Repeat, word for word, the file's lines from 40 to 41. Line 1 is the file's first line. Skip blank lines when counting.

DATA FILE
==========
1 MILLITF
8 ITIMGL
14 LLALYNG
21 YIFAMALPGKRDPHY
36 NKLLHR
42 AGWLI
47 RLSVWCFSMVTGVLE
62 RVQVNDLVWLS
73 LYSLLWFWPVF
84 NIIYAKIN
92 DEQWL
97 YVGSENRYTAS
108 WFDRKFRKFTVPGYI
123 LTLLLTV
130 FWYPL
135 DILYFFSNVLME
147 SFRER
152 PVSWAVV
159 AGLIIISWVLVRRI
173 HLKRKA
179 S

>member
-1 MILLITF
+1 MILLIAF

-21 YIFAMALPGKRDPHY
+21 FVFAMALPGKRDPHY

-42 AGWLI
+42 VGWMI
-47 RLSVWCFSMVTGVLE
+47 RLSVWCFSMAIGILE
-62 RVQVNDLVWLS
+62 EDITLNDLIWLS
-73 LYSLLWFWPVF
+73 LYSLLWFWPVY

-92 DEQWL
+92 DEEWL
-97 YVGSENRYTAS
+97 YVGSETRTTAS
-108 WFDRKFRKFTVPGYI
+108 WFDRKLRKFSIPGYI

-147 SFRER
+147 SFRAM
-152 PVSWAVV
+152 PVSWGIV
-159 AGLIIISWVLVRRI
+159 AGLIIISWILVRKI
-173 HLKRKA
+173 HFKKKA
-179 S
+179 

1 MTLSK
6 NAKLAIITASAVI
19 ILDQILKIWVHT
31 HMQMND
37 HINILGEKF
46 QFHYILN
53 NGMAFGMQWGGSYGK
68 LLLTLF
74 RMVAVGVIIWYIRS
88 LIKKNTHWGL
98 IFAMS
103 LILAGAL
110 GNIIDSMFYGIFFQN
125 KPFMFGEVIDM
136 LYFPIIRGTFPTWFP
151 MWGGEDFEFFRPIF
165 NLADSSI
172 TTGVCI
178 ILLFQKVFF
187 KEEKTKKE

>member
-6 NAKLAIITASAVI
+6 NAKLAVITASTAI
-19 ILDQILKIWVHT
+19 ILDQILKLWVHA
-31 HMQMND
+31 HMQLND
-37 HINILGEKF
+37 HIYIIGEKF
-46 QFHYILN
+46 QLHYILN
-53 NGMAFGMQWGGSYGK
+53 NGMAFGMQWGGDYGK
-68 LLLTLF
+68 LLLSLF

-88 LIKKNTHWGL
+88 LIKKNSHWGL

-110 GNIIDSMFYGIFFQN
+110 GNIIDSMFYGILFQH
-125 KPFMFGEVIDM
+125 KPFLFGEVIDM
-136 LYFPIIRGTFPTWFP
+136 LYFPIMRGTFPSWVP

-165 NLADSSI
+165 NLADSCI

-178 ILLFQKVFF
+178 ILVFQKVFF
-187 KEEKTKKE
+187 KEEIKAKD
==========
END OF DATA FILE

+108 WFDRKLRKFSIPGYI

-147 SFRER